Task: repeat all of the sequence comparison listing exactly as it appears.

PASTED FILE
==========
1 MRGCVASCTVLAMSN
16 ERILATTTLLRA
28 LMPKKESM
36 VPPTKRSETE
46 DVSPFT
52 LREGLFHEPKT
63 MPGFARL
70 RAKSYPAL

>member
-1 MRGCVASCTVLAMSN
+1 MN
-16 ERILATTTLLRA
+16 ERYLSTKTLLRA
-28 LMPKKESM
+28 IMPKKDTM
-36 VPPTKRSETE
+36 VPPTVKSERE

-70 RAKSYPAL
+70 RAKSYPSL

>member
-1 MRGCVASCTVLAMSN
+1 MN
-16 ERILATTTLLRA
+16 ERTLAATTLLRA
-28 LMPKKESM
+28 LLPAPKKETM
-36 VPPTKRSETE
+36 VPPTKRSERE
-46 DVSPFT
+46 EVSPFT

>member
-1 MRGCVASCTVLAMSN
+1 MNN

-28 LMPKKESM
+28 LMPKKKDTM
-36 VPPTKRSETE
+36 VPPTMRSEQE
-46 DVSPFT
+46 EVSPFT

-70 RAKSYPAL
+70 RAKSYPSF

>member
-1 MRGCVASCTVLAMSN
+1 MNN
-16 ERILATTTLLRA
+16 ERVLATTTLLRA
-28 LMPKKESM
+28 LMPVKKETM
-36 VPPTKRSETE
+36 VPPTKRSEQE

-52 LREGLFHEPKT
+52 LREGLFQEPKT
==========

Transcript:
1 MRGCVASCTVLAMSN
16 ERILATTTLLRA
28 LMPKKESM
36 VPPTKRSETE
46 DVSPFT
52 LREGLFHEPKT
63 MPGFARL
70 RAKSYPAL

>member
-1 MRGCVASCTVLAMSN
+1 MN
-16 ERILATTTLLRA
+16 ERYLSTKTLLRA
-28 LMPKKESM
+28 IMPKKDTM
-36 VPPTKRSETE
+36 VPPTVKSERE

-70 RAKSYPAL
+70 RAKSYPSL

>member
-1 MRGCVASCTVLAMSN
+1 MN
-16 ERILATTTLLRA
+16 ERTLAATTLLRA
-28 LMPKKESM
+28 LLPAPKKETM
-36 VPPTKRSETE
+36 VPPTKRSERE
-46 DVSPFT
+46 EVSPFT

>member
-1 MRGCVASCTVLAMSN
+1 MNN

-28 LMPKKESM
+28 LMPKKKDTM
-36 VPPTKRSETE
+36 VPPTMRSEQE
-46 DVSPFT
+46 EVSPFT

-70 RAKSYPAL
+70 RAKSYPSF

>member
-1 MRGCVASCTVLAMSN
+1 MNN
-16 ERILATTTLLRA
+16 ERVLATTTLLRA
-28 LMPKKESM
+28 LMPVKKETM
-36 VPPTKRSETE
+36 VPPTKRSEQE

-52 LREGLFHEPKT
+52 LREGLFQEPKT